A total of 170 patients (81%) gave information on goal attainment. Two hundred and forty-three (51%) of the 476 goals were reported as attained at discharge. One hundred and thirty-six patients (80%) had attained at least one of their personal goals, but 34 patients (20%) claimed no attainment in any of their goals.

Mean overall functioning score from the patients’ perspective was 5 (median = 5) on admission and 7 (median = 7) on discharge. Mean overall functioning score from the health professional’s perspective was 5 (median = 5) on admission and 7 (median = 7) on discharge.

From the patients’ perspective 59% (n = 167), and from the health professional’s perspective 63% (n = 186) of the patients improved in overall functioning more than would be statistically expected.

Seven variables met the inclusion criteria for the multivariable logistic models and were consequently selected as potential predictors: “age”, “sex”, “length of inpatient stay”, “time from event to rehabilitation onset”, “number of comorbidities”, “living situation prior to hospitalization” and “goal attainment”. Given that the bivariate analyses gave differing effects in men and women, an interaction term of sex and goal attainment was included.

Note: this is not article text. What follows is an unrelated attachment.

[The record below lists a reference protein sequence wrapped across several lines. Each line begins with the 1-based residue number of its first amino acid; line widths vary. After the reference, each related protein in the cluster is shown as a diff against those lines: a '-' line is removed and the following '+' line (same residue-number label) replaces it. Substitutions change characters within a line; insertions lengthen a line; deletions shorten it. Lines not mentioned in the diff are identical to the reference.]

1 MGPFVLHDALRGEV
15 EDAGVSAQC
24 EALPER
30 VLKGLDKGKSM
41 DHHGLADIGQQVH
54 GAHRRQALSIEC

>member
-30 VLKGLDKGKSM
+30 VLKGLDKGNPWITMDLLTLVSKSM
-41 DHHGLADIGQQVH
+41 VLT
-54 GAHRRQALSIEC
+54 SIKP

From the patients’ perspective, “length of inpatient stay” and “goal attainment” remained in the final model after backward elimination. A person who attained at least one personal goal was more than 5 times as likely to improve in overall functioning (odds ratio = 5.5). From the health professional’s perspective “length of inpatient stay” “goal attainment” and additionally “number of comorbidities” remained in the final model. A person who attained at least one personal goal was 3 times as likely to improve in overall functioning. Length of stay was inversely associated with improvement in overall functioning. The interaction term of sex and global attainment was not significant. Table V summarizes the results of both multivariable logistic regression models. Predictive ability of both models was adequate as rated by the c-value.

Table V. Results of the multivariable logistic regression model

Parameter

p-value

Point estimate (OR)

95% confidence interval